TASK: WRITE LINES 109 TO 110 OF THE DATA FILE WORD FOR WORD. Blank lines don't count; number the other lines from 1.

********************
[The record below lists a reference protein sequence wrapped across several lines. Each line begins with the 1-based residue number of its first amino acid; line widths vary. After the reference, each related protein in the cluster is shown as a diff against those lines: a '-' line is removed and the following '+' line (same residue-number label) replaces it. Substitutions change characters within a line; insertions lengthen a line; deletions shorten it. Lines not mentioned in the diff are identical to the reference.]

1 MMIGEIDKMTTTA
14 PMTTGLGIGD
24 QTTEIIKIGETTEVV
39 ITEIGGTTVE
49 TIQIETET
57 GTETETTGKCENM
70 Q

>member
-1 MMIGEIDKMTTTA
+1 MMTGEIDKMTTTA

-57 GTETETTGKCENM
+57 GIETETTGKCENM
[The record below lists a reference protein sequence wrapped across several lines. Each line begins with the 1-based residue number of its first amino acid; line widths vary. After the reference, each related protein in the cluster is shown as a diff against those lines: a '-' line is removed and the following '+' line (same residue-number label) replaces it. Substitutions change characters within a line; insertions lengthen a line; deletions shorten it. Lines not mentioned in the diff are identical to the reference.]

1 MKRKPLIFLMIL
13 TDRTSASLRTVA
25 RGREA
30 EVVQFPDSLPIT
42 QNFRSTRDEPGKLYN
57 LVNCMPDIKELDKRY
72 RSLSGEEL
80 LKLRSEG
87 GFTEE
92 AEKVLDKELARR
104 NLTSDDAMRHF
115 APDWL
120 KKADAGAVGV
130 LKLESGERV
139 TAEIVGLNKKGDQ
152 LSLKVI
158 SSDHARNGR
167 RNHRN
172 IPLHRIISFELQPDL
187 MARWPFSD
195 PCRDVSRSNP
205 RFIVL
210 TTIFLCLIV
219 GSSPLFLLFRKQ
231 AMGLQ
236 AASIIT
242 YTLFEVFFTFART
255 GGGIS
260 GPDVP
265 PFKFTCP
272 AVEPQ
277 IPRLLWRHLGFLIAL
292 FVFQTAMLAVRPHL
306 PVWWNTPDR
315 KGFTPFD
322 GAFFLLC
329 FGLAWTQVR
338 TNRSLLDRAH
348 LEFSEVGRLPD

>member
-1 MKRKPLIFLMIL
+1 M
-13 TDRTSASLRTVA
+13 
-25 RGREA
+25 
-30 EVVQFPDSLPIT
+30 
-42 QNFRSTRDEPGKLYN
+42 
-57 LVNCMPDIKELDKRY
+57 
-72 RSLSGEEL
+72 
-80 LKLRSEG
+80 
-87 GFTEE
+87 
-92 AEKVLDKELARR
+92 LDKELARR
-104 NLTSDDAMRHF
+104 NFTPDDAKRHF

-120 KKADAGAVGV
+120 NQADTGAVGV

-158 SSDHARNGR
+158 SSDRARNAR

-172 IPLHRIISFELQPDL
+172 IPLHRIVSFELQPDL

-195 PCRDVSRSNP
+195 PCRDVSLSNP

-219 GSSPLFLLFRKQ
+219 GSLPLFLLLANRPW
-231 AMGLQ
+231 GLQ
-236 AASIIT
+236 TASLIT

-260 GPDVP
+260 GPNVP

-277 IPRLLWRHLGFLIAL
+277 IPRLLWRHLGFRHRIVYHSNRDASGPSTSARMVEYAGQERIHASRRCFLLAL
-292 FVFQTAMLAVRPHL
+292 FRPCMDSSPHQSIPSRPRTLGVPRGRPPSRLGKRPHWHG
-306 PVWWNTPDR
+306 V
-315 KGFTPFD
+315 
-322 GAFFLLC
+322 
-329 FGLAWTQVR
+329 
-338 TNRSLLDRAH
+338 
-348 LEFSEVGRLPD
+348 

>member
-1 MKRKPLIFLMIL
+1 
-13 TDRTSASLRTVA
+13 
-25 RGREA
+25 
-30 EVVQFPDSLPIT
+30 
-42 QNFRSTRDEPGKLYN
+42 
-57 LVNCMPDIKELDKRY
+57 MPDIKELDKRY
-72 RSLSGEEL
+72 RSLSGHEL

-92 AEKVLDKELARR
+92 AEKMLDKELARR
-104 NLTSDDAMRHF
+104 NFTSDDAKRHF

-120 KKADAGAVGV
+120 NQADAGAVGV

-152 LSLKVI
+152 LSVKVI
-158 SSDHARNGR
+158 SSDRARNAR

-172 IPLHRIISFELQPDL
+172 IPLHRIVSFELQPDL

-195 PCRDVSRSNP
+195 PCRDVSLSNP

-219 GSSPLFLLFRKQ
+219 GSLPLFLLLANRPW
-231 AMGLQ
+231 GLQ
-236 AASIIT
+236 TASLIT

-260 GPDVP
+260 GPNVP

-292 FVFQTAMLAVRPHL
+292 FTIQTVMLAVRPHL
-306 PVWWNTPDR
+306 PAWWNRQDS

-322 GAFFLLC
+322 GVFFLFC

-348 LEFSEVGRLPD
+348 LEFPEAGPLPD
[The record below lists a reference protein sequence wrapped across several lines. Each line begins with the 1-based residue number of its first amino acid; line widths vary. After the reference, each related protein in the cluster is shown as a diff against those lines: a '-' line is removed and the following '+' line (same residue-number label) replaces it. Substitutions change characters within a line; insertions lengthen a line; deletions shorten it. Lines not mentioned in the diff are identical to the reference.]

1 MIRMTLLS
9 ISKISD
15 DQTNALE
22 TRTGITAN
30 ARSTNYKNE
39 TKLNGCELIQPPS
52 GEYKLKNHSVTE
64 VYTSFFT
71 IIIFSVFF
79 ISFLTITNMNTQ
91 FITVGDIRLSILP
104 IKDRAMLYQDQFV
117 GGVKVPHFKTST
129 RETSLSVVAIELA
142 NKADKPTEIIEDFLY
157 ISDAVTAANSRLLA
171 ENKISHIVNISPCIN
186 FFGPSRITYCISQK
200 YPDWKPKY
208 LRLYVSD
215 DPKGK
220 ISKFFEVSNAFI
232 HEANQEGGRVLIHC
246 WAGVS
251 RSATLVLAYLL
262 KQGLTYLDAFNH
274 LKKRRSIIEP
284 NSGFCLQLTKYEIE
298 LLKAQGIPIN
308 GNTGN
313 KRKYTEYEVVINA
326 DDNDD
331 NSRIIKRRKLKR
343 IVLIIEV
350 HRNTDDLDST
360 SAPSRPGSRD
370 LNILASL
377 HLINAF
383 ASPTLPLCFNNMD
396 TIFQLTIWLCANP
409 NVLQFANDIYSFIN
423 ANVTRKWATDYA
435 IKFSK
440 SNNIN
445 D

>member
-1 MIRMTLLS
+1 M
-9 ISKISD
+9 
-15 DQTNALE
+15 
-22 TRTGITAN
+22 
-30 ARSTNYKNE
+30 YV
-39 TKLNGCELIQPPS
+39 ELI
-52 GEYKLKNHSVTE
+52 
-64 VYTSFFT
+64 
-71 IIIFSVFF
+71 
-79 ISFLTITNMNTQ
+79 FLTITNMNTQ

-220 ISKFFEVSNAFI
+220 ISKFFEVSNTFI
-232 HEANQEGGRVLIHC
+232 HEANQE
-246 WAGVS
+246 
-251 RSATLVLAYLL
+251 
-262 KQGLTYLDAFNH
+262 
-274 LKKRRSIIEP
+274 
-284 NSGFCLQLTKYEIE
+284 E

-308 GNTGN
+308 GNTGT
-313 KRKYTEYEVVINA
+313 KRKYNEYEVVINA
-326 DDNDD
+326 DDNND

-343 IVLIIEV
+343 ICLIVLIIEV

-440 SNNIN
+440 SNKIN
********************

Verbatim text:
>member
-1 MKRKPLIFLMIL